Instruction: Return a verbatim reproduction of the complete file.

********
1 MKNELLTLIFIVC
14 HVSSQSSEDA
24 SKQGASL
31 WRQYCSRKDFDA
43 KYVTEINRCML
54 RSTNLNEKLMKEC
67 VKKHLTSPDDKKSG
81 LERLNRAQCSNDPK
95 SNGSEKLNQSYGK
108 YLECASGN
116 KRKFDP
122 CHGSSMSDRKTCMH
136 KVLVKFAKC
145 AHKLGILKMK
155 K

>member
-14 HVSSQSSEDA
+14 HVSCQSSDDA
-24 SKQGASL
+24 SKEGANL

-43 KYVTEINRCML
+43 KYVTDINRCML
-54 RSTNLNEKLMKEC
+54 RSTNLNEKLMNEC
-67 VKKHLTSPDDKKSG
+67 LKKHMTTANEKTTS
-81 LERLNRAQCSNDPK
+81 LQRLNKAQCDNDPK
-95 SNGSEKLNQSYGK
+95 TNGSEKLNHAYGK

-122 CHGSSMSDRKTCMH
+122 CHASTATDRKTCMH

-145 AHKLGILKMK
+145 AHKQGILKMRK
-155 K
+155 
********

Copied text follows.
1 MKNELLTLIFIVC
14 HVSSQSSEDA
24 SKQGASL
31 WRQYCSRKDFDA
43 KYVTEINRCML
54 RSTNLNEKLMKEC
67 VKKHLTSPDDKKSG
81 LERLNRAQCSNDPK
95 SNGSEKLNQSYGK
108 YLECASGN
116 KRKFDP
122 CHGSSMSDRKTCMH
136 KVLVKFAKC
145 AHKLGILKMK
155 K

>member
-14 HVSSQSSEDA
+14 HVSCQSSDDA
-24 SKQGASL
+24 SKEGANL

-43 KYVTEINRCML
+43 KYVTDINRCML
-54 RSTNLNEKLMKEC
+54 RSTNLNEKLMNEC
-67 VKKHLTSPDDKKSG
+67 LKKHMTTANEKTTS
-81 LERLNRAQCSNDPK
+81 LQRLNKAQCDNDPK
-95 SNGSEKLNQSYGK
+95 TNGSEKLNHAYGK

-122 CHGSSMSDRKTCMH
+122 CHASTATDRKTCMH

-145 AHKLGILKMK
+145 AHKQGILKMRK
-155 K
+155 